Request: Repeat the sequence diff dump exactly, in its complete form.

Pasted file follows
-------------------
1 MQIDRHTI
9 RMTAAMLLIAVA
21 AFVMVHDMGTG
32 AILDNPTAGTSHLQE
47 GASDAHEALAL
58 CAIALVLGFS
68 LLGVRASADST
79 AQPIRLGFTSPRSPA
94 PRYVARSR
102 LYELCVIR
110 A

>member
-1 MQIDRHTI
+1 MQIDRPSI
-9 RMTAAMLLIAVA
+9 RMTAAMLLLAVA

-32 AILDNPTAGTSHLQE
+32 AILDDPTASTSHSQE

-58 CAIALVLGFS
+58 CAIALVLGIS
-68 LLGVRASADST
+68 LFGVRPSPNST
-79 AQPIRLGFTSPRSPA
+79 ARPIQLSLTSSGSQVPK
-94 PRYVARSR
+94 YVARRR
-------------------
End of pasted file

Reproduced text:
1 MQIDRHTI
9 RMTAAMLLIAVA
21 AFVMVHDMGTG
32 AILDNPTAGTSHLQE
47 GASDAHEALAL
58 CAIALVLGFS
68 LLGVRASADST
79 AQPIRLGFTSPRSPA
94 PRYVARSR
102 LYELCVIR
110 A

>member
-1 MQIDRHTI
+1 MQIDRPSI
-9 RMTAAMLLIAVA
+9 RMTAAMLLLAVA

-32 AILDNPTAGTSHLQE
+32 AILDDPTASTSHSQE

-58 CAIALVLGFS
+58 CAIALVLGIS
-68 LLGVRASADST
+68 LFGVRPSPNST
-79 AQPIRLGFTSPRSPA
+79 ARPIQLSLTSSGSQVPK
-94 PRYVARSR
+94 YVARRR